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Enchanted by art

Enamelling works by the artists, Sarita and Pankaj Moghe, are eye-catching

Photo: S. Gopakumar

BRIMMING WITH IDEAS: Pankaj Moghe at work

ENCHANTED BY the aesthetical appeal of Indian handicrafts, Pankaj Moghe and his wife, Sarita, decided to give up their high-profile jobs in Mumbai and concentrate on fashioning a career in the handicrafts sector.

"We felt that it could give us greater satisfaction. We looked around and found that there was not enough of innovation, experimentation or diversification. Most artists seemed content with making the same things but in larger quantities. What suffered were quality and aesthetics. We wanted to see if we could come up with something that was special, aesthetic and had quality," says Moghe who has a stall at the Purbashree exhibition in the city.

Artistic creations

On display are his watercolours, oils and other artistic creations in porcelain, wood and glass.

Of particular interest is the Nagpur-based artists' 3-dimensional (3-D) oil paintings combining natural rocks. The meenakari (enamelling) work done on glass pieces and mounted on wooden blocks is yet another eye-catching work at his stall.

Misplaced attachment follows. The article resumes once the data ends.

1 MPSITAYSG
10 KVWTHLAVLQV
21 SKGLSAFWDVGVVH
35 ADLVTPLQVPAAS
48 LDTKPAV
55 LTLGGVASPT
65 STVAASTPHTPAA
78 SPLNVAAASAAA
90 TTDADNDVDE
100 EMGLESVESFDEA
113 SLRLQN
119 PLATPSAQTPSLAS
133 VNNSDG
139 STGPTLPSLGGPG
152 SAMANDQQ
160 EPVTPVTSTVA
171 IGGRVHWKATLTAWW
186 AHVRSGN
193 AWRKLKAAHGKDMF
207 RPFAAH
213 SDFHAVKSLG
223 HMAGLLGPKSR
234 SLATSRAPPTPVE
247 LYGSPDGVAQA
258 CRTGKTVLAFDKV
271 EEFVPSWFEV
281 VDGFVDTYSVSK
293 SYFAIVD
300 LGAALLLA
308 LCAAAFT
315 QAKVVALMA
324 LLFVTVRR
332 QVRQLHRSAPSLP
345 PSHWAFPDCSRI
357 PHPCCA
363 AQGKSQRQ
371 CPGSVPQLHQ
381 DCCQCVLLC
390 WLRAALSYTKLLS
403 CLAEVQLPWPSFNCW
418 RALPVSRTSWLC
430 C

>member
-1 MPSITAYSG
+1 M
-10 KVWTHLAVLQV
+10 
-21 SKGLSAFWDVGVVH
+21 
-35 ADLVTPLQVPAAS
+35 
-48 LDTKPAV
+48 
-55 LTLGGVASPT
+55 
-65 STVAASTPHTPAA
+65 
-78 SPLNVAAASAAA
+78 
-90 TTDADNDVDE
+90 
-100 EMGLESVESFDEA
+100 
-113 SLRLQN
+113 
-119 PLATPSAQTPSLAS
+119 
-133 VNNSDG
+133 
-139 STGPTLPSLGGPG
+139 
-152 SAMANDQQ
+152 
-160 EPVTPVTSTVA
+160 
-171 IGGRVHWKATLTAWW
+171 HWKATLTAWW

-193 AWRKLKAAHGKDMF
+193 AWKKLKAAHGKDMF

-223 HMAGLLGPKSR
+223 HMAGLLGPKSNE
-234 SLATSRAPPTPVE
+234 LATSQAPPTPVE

"It is very difficult to mimic nature. I wanted to make my paintings as realistic as possible. So, I tried using bits of rocks to give a 3-D effect to my paintings," explains Moghe, pointing to a scenery he has embellished with bits of rock.

Medium

Determined to break free from the conventional methods of paintings, the duo work on different media such as glass, wood, porcelain, clay, fibre and metals.

"For instance, meenakari work is traditionally done on gold ornaments. I felt that any kind of glittering surface could be used for enamelling and started working on glass. The effect was startling and it is something that appeals to most customers," he says.

Moghe also offers classes in glass painting, 3-D painting, glass frosting and etching. Pleased with the response in Thiruvananthapuram, he says: "I have 15 students. Most of them want to learn 3-D painting. Three of them are men, former senior Government bureaucrats, who are all into glass painting."

However, Moghe admits that he has been disappointed by the response of customers in Thiruvananthapuram.

"Customers are willing to splurge on furniture, linen and clothes. But they feel that even Rs. 300 is expensive for a painting. I asked them how much they paid a mason or a carpenter. When they said around Rs. 250 to Rs. 300, I wanted to know if they felt that an artists' work was somehow less than that."

S.N.

Photo: S. Gopakumar

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